My article begins with a brief history of the Organs Watch project, its anthropological, ethnographic, and public engagements as an example of what Pierre Bourdieu called “scholarship with commitment.” I explain the heterodox methods required including undercover research and criminological studies into the grey zones of organized organ transplant trafficking. How do our normative obligations to our research informants differ when our informants happen to be criminals? When crimes are being committed, to whom does one owe their divided loyalties? Finally, I address the role of medical anthropologists and other committed social scientists in making public a hitherto invisible issue.
This paper contributes to debates on growing inequalities in the maritime domain by using the concept of precarity to interrogate the market in Māori fisheries. To understand the particularities of this ocean precarity, I draw attention to the interrelated dynamics of dispossession, as it occurred historically in Māori fisheries through various economic orders, and indigeneity, as it articulates with both alienation and the reclamation of fishing rights. I argue that the incorporation of Māori fisheries into an Individual Transferable Quota system has generated a “political ecology of the precarious,” positioning socio-natures as working against ecological demise at the same time as contributing to it. This transforms the ancestral guardianship relationship between people and their sea, exacerbates colonially-created dispossessions and hardens divisions between economic and cultural spheres, or commercial and customary fisheries. However, precarious conditions may also be conceived of as mobilising phenomena, giving rise to attempts to breach these divides.
Anthropologists researching children’s lives have incredible stories to tell. How might we best tell them in readable ways that will appeal to “ordinary readers” beyond our colleagues and students? In this article, I explore the possibilities of “alternative” ways to write ethnography in general, and the ethnography of children in particular. Given children’s nature, I argue that creative approaches to writing children’s lives are especially appropriate and powerful. In the first section, I consider a variety of adventurous ethnographic writing on assorted topics; in the second section, I discuss some creative approaches to ethnographic writing focused, specifically, on children.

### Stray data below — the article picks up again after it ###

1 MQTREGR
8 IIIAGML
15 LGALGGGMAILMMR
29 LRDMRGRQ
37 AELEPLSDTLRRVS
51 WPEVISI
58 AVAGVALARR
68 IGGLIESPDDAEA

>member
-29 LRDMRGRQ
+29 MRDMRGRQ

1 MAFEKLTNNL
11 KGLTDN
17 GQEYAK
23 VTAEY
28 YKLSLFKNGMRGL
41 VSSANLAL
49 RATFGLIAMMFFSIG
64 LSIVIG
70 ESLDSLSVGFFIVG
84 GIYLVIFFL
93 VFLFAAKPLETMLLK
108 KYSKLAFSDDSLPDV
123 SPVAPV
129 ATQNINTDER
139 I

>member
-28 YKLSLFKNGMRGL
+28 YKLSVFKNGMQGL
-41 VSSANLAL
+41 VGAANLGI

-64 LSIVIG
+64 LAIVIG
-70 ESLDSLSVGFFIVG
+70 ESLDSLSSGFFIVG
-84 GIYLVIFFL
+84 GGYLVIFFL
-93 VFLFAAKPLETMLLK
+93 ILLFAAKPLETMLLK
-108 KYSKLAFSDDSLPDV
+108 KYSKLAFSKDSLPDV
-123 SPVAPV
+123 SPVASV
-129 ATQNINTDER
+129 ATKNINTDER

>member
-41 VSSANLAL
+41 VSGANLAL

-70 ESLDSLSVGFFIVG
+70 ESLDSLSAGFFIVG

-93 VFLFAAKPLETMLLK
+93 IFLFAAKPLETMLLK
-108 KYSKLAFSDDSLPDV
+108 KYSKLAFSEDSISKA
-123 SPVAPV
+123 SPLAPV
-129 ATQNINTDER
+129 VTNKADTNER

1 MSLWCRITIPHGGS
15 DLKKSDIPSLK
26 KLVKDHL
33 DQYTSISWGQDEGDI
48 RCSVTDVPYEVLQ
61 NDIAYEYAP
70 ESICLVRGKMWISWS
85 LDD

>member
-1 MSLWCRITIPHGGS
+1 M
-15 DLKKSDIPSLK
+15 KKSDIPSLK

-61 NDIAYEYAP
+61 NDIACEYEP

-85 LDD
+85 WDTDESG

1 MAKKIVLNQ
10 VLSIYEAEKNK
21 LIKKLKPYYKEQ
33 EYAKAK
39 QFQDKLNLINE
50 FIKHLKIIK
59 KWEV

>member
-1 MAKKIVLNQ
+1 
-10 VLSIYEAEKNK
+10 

This special issue focuses on education as a crucial factor mediating the relationship between youth and globalization. Specifically, four papers collectively explore how education can be re-envisioned from the following vantage point: the use of technology to foreground the fundamentally interconnected nature of today’s world; the help of mindfulness to deepen the awareness of such interconnectedness and cultivate a commitment to collective well-being; the role of activism to produce more critical knowledge and transformational solidarity for social justice on a global scale; at the same time, the necessity of reflexivity to examine one’s own ontological and epistemological assumptions before attempting any educational intervention. I argue that this vantage point helps re-envision the existing institutions and practices of education to encourage young people in a globalizing world to learn to live a happy life together by embracing their pluriversal coexistence.
Amid growing debates about globalization of higher education (HE), an analysis of the onto-epistemic grammar underlying the articulation of this global phenomenon remains absent. This essay posits that our understanding of the nature of globalization of HE cannot be separated from questions of a) emotions, b) temporality, and c) ontology. Drawing on the extant literature on globalization of HE to date and personal experiences, it demonstrates the efficacy of these above three concepts, and argues that our understanding of globalization of HE insidiously perpetuates a geopolitics of being, and constrains us from knowing/embodying inter-being. It suggests pursuing inter-being as alternatives to fixed notions of human progress and coloniality of knowledge embedded in the prevailing onto-epistemic grammar. By refusing to tame uncertainty or provide ‘probable outcomes’, this essay intends to provoke and imagine alternative ways of knowing/being.
This article reproduces a conversation between Carles Feixa and Maritza Urteaga, researchers in youth studies, whose paths converge in the critical study of contemporary youth culture. Carles Feixa, PhD, is Professor of Social Anthropology at the Pompeu Fabra University (Barcelona) and holds a Doctorate Honoris Causa from the University of Manizales (Colombia). He was previously a lecturer at the University of Lleida, and has been visiting scholar in Rome, Mexico City, Paris, Berkeley, Buenos Aires, Santiago de Chile, Newcastle and Lima. He has also been a public policy consultant for the United Nations and VP for Europe of the “Sociology of Youth” research committee of the International Sociological Association. In 2017 he was awarded the icrea Academia Award by the Autonomous Government of Catalonia and an Advanced Grant from the European Research Council. Maritza Urteaga, PhD, is Research Professor at the National School of Anthropology and History in Mexico City, and a level ii member of the National System of Researchers in Mexico. This conversation reviews Feixa’s career, from its beginnings in the 80s to the present, to determine whether there is something that can be called Ibero-American “youthology”.